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I get a runtime exception when I execute the following code. I cannot see what is wrong.

import java.io.File;
import java.io.FileOutputStream;
import java.io.PrintWriter;

public class FileIO {

    public static void main(String[] args){

        File test = new File("test.txt");

        FileOutputStream ostream = new FileOutputStream(test); 

        PrintWriter out = new PrintWriter(ostream);
    }
}

I keep getting a FileNotFoundException. I have tried keeping the file in every possible folder within the project and also tried giving an explicit path, but I keep getting the same exception. Any ideas?

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2  
did this compile even? –  MikeB Oct 9 '12 at 22:42
    
Do you see any difference between compilation time and execution time? –  Jagger Oct 9 '12 at 22:48
    
@Jagger: File has all permissions enabled for all users. –  Jin Oct 9 '12 at 22:48
    
@Jin From which language are you coming from? You should learn about checked and unchecked exceptions in Java. –  Jagger Oct 9 '12 at 22:50
    
So...you were getting a compile time error and not a runtime exception? sigh... –  pankar Oct 9 '12 at 22:59

5 Answers 5

When I tried this, it didn't even compile. I had to say that the main throws FileNotFoundException

import java.io.File;
import java.io.FileOutputStream;
import java.io.PrintWriter;
import java.io.FileNotFoundException;

public class FileIO 
{

    public static void main(String[] args) throws FileNotFoundException
    {

        File test = new File("test.txt");

        FileOutputStream ostream = new FileOutputStream(test); 

        PrintWriter out = new PrintWriter(ostream);            
    }
}

This worked just fine with no errors

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OK. This works. I hadn't read about throws keyword, so I had no idea. –  Jin Oct 9 '12 at 22:58
    
Makes sense. Glad I can help –  MikeB Oct 9 '12 at 22:59

The answer is undoubtedly that the current directory isn't what you think it is.

Add this line of code immediately after initializing the file variable:

System.out.println(test.getAbsolutePath());

The problem should be obvious.

Alternatively, specify an absolute path:

File test = new File("/mydir/test.txt");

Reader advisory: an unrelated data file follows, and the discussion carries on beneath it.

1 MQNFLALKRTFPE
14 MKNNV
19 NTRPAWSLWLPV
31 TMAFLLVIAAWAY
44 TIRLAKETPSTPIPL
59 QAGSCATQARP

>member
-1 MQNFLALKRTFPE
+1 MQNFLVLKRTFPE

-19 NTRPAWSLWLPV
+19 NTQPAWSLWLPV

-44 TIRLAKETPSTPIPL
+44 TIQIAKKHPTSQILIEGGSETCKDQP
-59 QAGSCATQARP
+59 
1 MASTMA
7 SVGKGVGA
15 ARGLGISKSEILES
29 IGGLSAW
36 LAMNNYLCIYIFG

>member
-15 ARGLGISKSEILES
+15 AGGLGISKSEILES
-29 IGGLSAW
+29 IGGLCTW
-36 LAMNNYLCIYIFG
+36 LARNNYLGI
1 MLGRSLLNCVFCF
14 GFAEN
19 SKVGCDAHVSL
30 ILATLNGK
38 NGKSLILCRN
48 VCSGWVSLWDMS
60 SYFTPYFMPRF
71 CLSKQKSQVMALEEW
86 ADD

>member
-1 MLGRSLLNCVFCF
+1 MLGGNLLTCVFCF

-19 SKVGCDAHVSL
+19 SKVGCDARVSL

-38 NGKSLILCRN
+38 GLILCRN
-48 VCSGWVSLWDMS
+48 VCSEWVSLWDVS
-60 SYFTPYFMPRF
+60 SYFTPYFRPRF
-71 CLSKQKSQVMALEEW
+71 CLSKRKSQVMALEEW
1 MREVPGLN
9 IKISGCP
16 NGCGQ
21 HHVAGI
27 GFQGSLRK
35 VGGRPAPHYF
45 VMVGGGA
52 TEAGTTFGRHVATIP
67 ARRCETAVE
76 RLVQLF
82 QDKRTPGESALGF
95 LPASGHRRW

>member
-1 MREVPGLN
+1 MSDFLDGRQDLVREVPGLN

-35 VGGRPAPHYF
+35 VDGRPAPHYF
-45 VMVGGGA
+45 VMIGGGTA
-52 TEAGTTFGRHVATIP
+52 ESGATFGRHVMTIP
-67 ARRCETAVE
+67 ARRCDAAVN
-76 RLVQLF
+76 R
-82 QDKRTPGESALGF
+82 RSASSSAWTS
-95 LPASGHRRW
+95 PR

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As I said in my post, I had tried giving an explicit path, but it did not work. I had created a text file by this name in every folder in the heirarchy. –  Jin Oct 9 '12 at 22:58

Most likely the file test.txt in your current directory is readonly and an attempt to open it for writing (by instantiating a class of type FileOutputStream) is prohibited.

Check the file's permissions or delete it and run your program again (after adding a try catch block for the unhandled FileNotFoundException exception thrown by FileOutputStream.

For instance:

    try {
        ostream = new FileOutputStream(test);
        PrintWriter out = new PrintWriter(ostream); 
    } catch (FileNotFoundException e) {
        // TODO Auto-generated catch block
        e.printStackTrace();
    }  
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Based on File class and FileOutputStream class, try this:

import java.io.File;
import java.io.FileOutputStream;
import java.io.PrintWriter;

public class FileIO {

    public static void main(String[] args){

        File test = new File("test.txt");

        if (test.exists()) {
            if (!test.isFile()) {
                System.out.println("File " + test.getAbsolutePath() + " is not a regular file!");
                System.exit(1);
            } else if (!test.canWrite()) {
                System.out.println("Can not write to file " + test.getAbsolutePath() + "!");
                System.exit(1);
            }
        } else {
            test.createNewFile();
        }

        FileOutputStream ostream = new FileOutputStream(test); 

        PrintWriter out = new PrintWriter(ostream);
    }
}

This checks for the common error conditions.

  • file exists
  • file isn't a regular file
  • file cannot be written to
share|improve this answer
    
new FileOutputStream() already does all those tests, in the kernel, atomically, and provides a message in the exception that says what the problem is if any. Repeating all those tests adds zero value, and it introduces timing-window problems as well. You still have to catch FileNotFoundException: why write all the handling code twice? –  EJP Oct 10 '12 at 2:18
    
For a simple reason: The OP didn't know where his code was failing. I offered tests to catch the situations where the exception could have been thrown. I never recommended the above code for production code. –  Geoff Montee Oct 10 '12 at 2:22
    
Of course, if his code wasn't even compiling, then the file isn't the issue, and none of this matters. –  Geoff Montee Oct 10 '12 at 2:23
    
The text of the exception would have told him that, if there really had been an exception thrown , which there wasn't. –  EJP Oct 10 '12 at 2:23

I get a runtime exception when I execute the following code.

No you didn't. You got a compiler error message when you tried to compile it. The message told you that new FileOutputStream throws FileNotFoundException and your code doesn't catch it. So fix your code to do that, or have main() declared as 'throws FileNotFoundException'.

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